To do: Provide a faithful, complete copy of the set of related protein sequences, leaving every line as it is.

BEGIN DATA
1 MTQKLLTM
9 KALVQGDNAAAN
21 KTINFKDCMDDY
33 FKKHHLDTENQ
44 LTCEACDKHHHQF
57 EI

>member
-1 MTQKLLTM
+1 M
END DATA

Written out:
1 MTQKLLTM
9 KALVQGDNAAAN
21 KTINFKDCMDDY
33 FKKHHLDTENQ
44 LTCEACDKHHHQF
57 EI

>member
-1 MTQKLLTM
+1 M